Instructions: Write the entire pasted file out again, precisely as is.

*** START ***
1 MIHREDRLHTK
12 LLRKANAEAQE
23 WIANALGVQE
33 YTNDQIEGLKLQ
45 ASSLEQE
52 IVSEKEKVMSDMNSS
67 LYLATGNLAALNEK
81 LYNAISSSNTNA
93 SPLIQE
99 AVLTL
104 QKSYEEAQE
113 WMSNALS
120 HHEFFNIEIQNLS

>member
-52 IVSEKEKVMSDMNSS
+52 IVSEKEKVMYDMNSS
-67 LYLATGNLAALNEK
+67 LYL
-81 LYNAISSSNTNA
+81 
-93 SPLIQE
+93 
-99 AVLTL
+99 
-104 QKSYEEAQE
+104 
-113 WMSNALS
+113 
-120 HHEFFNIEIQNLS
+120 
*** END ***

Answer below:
1 MIHREDRLHTK
12 LLRKANAEAQE
23 WIANALGVQE
33 YTNDQIEGLKLQ
45 ASSLEQE
52 IVSEKEKVMSDMNSS
67 LYLATGNLAALNEK
81 LYNAISSSNTNA
93 SPLIQE
99 AVLTL
104 QKSYEEAQE
113 WMSNALS
120 HHEFFNIEIQNLS

>member
-52 IVSEKEKVMSDMNSS
+52 IVSEKEKVMYDMNSS
-67 LYLATGNLAALNEK
+67 LYL
-81 LYNAISSSNTNA
+81 
-93 SPLIQE
+93 
-99 AVLTL
+99 
-104 QKSYEEAQE
+104 
-113 WMSNALS
+113 
-120 HHEFFNIEIQNLS
+120 